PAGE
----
Quick Trivia

Q: Who are the highest paid employees on the Pentagon budget?
A: The football coaches at Army, Navy and Air Force.

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Your Joe Dog Is Under Attack

Wanted: Kevin MitnickThis site has been under attack for several weeks now. The attacker is using an unthrottled brute force dictionary attack. He seems to have an unlimited supply of IP addresses. After examining some of the source addresses, I’ve concluded that we’re on the wrong end of a bot net.

I’ve been harvesting IP addresses and blocking them as fast as I can. I’ve also added Rewrite rules to deny these attempts based on his request signature. Those rules reduce overhead since his requests won’t generate database transactions. Yet no matter how many timeouts he gets and no matter how many Access Denied responses he endures, the attacks persist.

Because this dictionary attack is unthrottled, the affect is, at times, not unlike a DOS attack. Your Joe Dog is a public service with shallow pockets. We simply don’t have the resources to eat these attacks and provide you with snappy service. Bare with us as we deal with this asshole.

UPDATE: While it provides additional inconvenience, I applied an access control to the page he’s attacking. You can protect a single file inside a FilesMatch block like this:

 <FilesMatch "wp-login.php">
   AuthType Basic
   AuthName "Kiss my fscking ass"
   AuthUserFile /path/to/my/file
   Require user franklindelanoroosevelt
 </FilesMatch>

Obviously, some of that information was obfuscated but “Kiss my fscking ass” really is the realm I’m using.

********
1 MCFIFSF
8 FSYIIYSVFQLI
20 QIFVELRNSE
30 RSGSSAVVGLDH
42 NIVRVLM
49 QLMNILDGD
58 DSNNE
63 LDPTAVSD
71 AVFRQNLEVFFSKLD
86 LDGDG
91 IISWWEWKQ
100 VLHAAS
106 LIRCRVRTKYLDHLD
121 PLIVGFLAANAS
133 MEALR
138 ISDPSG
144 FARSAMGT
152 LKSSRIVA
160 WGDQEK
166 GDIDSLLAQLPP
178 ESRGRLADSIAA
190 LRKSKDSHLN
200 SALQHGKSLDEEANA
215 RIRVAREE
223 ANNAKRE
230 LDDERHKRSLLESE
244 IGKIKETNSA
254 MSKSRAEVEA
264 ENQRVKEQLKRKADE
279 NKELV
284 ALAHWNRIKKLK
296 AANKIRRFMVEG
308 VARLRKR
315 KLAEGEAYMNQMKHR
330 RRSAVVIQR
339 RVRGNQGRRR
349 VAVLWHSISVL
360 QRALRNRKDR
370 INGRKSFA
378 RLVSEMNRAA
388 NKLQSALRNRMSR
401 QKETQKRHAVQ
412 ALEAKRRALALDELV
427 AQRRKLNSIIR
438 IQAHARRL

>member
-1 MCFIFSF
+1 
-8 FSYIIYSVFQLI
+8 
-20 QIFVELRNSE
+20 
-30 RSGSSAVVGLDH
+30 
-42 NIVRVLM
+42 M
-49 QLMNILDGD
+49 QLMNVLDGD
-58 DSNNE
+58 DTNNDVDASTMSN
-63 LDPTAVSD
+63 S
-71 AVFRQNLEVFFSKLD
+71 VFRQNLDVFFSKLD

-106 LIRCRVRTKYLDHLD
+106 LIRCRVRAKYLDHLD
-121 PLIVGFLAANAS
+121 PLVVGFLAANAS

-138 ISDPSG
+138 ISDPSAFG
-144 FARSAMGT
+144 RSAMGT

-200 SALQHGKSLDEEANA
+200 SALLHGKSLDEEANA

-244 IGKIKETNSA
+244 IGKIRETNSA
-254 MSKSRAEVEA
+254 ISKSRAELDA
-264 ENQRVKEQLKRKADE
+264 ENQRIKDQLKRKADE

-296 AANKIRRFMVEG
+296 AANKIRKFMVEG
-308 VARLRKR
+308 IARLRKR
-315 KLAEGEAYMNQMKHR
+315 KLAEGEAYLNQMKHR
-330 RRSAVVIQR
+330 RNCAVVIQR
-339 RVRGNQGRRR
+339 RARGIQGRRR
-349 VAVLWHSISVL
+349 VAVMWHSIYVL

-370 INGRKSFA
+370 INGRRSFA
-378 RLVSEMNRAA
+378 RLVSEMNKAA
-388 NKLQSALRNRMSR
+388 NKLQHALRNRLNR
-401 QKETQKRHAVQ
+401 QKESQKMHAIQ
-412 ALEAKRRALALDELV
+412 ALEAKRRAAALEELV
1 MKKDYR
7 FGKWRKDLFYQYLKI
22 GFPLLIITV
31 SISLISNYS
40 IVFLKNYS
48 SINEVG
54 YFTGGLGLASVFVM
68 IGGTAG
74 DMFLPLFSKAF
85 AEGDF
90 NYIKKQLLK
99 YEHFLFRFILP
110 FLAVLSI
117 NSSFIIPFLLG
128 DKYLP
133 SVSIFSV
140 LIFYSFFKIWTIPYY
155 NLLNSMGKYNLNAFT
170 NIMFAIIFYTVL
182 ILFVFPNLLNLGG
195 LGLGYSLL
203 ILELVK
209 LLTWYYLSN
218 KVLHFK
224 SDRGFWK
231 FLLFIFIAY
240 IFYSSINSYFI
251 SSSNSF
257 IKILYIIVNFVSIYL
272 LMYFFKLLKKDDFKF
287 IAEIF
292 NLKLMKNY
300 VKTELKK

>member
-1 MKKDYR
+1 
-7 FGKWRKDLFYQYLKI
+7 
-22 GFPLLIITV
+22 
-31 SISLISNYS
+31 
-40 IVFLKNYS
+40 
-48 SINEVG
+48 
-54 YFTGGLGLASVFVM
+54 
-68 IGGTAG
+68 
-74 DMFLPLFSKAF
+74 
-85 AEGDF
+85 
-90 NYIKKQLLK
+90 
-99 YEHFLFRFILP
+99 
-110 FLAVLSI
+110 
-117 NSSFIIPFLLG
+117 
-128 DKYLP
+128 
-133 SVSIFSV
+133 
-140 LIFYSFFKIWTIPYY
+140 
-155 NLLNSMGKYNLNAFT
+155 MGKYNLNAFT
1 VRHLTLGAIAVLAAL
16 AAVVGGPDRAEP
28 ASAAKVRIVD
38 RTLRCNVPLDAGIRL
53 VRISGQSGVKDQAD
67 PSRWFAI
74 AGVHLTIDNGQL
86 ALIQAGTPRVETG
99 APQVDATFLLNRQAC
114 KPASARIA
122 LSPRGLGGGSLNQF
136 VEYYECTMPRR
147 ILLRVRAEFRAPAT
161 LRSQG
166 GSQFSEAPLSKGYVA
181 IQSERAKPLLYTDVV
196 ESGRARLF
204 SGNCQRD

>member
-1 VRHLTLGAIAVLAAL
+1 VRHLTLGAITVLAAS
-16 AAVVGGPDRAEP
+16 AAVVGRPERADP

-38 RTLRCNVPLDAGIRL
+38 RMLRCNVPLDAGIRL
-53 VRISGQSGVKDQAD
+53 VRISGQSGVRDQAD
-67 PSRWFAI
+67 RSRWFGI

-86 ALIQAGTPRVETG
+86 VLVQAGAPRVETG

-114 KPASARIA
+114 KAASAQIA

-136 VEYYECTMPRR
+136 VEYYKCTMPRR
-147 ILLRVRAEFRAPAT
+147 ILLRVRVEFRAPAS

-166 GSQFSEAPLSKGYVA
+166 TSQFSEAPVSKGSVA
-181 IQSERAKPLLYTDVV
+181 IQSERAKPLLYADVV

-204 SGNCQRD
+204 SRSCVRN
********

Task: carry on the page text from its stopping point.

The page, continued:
The benefit to this approach is two-fold: 1. Apache doesn’t expend much effort to say, “401 gimme a password!” 2. If this layer is cracked, he still has to bust the next one before I reset the password on the first one….

 

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Digging His Grave

“He’s digging his own grave with a very large spade.”

– Kevin Egan, an extradition attorney, on the revelation that Edward Snowden divulged NSA hacking activity inside China.

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Mountains of NSA Data

Get SmartLast week the Guardian broke the news about Prism, an NSA data mining project in which the security agency harvests transaction records with the cooperation of private telecoms and internet companies. While it’s illegal to eavesdrop without a warrant, the NSA is harvesting conversational meta-data: calling records, email transactions and credit card swipes. This is basically the stuff you’d find in server logs.

The news was greeted with simultaneous outrage and indifference. Some were tremendously bothered by the news while others shrugged and said “meh.” Your Joe Dog’s congressman emailed to say he was greatly bothered by the news. Really? Then why didn’t you email constituents after any one of the thirteen briefings you had on the subject?

Five years ago, the NSA was probably incapable of doing much with all the data it collected. Just managing its information would have been a full time job. Since it began its surveillance programs, the NSA has brought up a series of large data centers to warehouse its records. The biggest, its Death Star, was constructed at Camp Williams, Utah.

The agency also improved its ability to effectively use this information. As the New York Times reports, NSA is working with Silicon Valley big data experts to efficiently sift through its transaction records. Its algorithms search for patterns and alert human agents when they match the hallmarks of terrorist activity.

And this is where it gets eerie.